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LIKE it or not, concrete is with us. It is with us to stay and grows faster in its hold day by day. These facts being realised our course is obvious. It is for us to change those aspects of concrete which we do not like; and this we can do only by familiarising ourselves with not only the existing products but also with the processes of its manufacture and the machinery used therein. By this means only shall we place ourselves in a position to improve and enhance the possibilities of concrete. To recognise the full justice of this point of view it is necessary to go back in mind only a very few years and to recall the horrible monstrosities which resulted from the undisciplined introduction of cast iron mantle registers. These, at first, until taken under the wing of certain architectural designers were mongrels until refinement was induced into their outward expressions.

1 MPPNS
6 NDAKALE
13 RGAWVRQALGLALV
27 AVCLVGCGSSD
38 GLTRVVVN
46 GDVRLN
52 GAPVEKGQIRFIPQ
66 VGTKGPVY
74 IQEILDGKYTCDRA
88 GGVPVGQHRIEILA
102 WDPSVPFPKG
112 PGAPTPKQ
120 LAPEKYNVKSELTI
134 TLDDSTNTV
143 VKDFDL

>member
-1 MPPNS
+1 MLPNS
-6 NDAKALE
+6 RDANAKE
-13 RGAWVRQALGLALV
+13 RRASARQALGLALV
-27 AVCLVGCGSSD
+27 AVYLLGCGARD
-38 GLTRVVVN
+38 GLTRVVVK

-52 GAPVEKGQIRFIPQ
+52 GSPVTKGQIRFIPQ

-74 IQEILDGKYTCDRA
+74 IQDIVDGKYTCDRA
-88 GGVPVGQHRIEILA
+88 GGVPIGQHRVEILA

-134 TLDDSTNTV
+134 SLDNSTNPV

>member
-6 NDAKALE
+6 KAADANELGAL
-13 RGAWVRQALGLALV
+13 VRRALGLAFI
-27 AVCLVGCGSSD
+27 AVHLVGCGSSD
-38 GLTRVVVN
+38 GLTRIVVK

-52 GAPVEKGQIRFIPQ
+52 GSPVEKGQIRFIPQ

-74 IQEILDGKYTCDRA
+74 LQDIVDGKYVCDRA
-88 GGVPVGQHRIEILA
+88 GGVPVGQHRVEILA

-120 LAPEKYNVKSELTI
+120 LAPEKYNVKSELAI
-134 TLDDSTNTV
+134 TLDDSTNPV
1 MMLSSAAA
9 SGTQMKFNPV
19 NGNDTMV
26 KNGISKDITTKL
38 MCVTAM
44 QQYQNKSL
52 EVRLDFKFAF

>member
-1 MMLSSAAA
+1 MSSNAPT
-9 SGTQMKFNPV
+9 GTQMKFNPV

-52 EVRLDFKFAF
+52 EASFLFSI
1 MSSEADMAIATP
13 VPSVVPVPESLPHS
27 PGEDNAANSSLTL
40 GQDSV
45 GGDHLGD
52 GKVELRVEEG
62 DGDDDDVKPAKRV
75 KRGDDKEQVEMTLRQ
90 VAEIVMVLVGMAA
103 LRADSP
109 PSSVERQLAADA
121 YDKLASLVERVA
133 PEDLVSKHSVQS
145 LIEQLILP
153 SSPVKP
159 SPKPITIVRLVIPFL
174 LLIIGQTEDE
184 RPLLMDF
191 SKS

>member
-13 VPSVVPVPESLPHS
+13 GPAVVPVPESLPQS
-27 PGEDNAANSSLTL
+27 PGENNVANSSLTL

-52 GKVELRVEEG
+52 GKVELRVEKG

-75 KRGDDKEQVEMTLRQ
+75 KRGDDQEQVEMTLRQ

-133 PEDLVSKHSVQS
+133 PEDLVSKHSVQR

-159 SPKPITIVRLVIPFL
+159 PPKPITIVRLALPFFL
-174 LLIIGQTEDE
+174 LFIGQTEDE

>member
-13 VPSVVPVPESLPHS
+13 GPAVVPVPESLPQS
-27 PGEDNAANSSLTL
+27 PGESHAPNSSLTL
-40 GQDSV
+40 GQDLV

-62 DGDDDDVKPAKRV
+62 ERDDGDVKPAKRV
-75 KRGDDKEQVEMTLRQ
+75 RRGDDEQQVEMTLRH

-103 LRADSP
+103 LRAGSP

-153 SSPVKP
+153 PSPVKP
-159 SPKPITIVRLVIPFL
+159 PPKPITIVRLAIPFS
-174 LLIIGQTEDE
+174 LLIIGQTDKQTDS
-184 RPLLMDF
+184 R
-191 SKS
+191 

H. Bryant Newbold
The following is an extract from a paper on “Ocean Beach Esplanade, San Francisco, California,” by M. M. O’Shaughnessy, M.Am.Soc.C.E., which appeared in the Proceedings of the Am.Soc.C.E., for November 1923, page 1846.
The essential factors that I have in mind for the purpose of this short article are labour and materials. There are others, including that of need. Space will not, however, permit oi my dealing with this aspect of the question, although I would summarise the views that I have previously and more definitely expressed with reference to it by saying that the need is very great indeed; and although variously estimated there can be no doubt that it is limited in practice only by the availability of our resources in labour, material and finance.
Sir Charles T. Ruthen